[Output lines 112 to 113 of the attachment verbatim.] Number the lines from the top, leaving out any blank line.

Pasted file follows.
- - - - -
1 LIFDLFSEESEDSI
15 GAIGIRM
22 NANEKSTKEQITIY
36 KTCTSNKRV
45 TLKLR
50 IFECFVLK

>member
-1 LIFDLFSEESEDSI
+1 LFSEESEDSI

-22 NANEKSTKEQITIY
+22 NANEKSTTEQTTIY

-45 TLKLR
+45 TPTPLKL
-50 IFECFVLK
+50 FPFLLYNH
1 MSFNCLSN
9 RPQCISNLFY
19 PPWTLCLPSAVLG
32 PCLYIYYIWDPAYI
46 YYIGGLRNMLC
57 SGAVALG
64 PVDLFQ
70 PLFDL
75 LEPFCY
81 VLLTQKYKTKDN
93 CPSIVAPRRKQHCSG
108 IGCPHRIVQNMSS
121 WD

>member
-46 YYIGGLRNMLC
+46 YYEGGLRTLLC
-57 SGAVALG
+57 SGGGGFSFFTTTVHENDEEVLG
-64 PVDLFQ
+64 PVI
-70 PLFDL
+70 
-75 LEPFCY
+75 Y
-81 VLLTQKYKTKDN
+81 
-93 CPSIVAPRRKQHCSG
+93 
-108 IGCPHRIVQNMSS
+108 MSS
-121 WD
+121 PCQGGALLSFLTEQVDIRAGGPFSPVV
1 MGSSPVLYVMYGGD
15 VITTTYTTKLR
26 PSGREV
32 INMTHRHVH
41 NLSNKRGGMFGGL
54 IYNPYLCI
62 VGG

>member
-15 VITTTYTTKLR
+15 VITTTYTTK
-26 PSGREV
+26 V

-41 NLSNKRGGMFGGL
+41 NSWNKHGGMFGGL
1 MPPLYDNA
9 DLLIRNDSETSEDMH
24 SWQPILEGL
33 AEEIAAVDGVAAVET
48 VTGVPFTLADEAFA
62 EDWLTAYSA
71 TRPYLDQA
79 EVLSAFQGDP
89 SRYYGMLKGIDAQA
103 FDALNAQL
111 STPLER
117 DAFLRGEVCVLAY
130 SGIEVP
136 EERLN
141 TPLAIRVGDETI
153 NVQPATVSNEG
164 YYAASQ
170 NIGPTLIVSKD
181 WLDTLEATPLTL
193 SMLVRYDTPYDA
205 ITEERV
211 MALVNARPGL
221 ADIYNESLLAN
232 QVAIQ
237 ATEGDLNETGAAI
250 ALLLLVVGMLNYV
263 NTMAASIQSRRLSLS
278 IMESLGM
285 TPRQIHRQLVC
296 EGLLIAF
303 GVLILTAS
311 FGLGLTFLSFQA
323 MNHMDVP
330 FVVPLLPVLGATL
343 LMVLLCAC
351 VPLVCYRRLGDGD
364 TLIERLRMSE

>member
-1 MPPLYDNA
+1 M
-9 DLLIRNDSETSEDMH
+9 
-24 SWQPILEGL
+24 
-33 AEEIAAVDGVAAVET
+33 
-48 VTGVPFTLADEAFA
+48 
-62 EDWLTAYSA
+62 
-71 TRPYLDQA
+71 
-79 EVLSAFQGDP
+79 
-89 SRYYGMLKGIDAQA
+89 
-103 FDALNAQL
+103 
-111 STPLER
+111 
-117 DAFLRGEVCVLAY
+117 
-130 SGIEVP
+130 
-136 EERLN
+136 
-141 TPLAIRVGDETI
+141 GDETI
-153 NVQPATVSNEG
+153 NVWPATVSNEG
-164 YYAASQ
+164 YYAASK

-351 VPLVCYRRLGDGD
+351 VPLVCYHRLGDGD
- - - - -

-71 TRPYLDQA
+71 